No Common Name
|Listed||November 10, 1994|
|Description||Perennial plant with a woody root system.|
|Habitat||Open sites in mesic forests and low elevation grasslands.|
|Threats||Grazing and habitat degradation caused by ungulates; competition for light, water, space, and nutrients from a variety of alien plant species; fire; birds; low numbers.|
Mariscus pennatiformis, a member of the sedge family, is a perennial plant with a woody root system covered with brown scales. The stout, smooth, three-angled stems are 1.3-4 ft (0.4-1.2 m) long, slightly concave, and 0.1-0.3 in (2.5-7.6 mm) in diameter in the lower part. The three to five linear, somewhat leathery, leaves are 0.3-0.7 in (7.6-17.8 mm) wide and at least as long as the stem. Each flower cluster—umbrella-shaped and moderately dense—is 1.5-6 in (3.8-15.2 cm) long and 2-10 in (5.1-25.4 cm) wide. About 5-18 spikes, comprised of numerous spikelets, form each cluster. Each spikelet, measuring about 0.3-0.6 in (7.6-15.2 mm) in length, is yellowish-brown or grayish-brown and has 8-25 densely arranged flowers. The spreading and tightly overlapping glumes (bracts beneath each flower) are almost twice as long as they are wide. The lowest glume does not overlap the base of the uppermost glume.
This species differs from other members of the genus by its three-sided, slightly concave, smooth stems; the length and number of spikelets; the leaf width; and the length and diameter of stems. M. pennatiformis ssp. pennatiformis is distinguished from M. pennatiformis ssp. bryanii by its larger and more numerous spikelets, larger achenes (dry, one-seeded fruits), and more overlapping and yellower glumes.
The name Cyperus pennatiformis was coined by Georg Kukenthal in 1932 from a specimen collected from Hana on Maui. He also described var. bryanii, a variety of this species collected from the northwestern Hawaiian island of Laysan. Tetsuo Koyama later recombined the species under the genus Mariscus, while maintaining the two subspecific designations as subspecies.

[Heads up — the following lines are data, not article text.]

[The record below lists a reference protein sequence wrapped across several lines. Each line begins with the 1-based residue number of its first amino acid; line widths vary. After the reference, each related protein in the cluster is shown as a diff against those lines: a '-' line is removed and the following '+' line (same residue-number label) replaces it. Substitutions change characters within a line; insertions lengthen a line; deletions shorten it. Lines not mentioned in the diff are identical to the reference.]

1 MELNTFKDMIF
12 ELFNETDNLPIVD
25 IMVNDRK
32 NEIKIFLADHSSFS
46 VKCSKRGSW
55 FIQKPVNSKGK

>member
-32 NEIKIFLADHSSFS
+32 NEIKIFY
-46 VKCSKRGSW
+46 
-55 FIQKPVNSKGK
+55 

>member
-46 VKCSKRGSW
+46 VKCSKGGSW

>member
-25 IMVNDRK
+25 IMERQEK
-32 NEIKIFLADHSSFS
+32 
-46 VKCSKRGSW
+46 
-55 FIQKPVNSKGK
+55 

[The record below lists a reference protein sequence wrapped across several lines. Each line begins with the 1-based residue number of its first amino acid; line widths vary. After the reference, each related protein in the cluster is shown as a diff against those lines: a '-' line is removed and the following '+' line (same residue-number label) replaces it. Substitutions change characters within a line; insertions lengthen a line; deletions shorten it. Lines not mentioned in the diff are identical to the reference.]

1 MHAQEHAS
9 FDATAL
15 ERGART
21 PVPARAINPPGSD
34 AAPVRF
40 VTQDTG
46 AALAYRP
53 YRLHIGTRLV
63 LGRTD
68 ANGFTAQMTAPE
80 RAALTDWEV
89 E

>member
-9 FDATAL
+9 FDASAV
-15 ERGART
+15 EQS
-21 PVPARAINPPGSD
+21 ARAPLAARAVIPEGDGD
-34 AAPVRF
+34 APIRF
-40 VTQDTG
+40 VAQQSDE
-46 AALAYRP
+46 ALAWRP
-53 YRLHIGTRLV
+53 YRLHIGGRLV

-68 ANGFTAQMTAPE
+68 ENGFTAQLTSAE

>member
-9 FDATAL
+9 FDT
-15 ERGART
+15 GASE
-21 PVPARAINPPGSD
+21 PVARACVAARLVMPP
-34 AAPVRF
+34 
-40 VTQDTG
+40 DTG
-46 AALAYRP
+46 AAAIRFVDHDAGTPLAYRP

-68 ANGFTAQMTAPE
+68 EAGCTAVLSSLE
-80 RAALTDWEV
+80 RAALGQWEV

M. pennatiformis ssp. pennatiformis occurs at open sites in mesic forests and low elevation grasslands from sea level to 3,940 ft (1,201 m) in elevation. M. pennatiformis ssp. bryanii occurs on sandy substrate at an elevation of 16 ft (5 m). Associated species include Cyperus laevigatus (makaloa), Eragrostis variabilis (kawelu), and Ipomoea sp.
M. pennatiformis ssp. pennatiformis occurred in six historical populations on four islands. The species came from Halemanu in Kokee State Park on Kauai; from a ridge above Makaha Valley in the Waianae Mountains of Oahu; from Keanae Valley, Hana, and Nahiku on East Maui; and from an unspecified location on the island of Hawaii. Only one population has been seen since the 1920s, when an unknown number of plants was observed sometime in the 1970s in Keanae Valley.
M. pennatiformis ssp. bryanii is known only from Laysan Island in the Hawaiian Islands National Wildlife Refuge. This subspecies was found until the early 1990s on the southeastern end of the central lagoon, as well as on the western and northeastern sides of the island on sandy substrate at an elevation of 16 ft (5 m). The population has fluctuated from as many as 200 to as few as one individual throughout the 1990s. Only one population of about 200 individuals at the southeastern end of the lagoon remained on Laysan Island in 1997.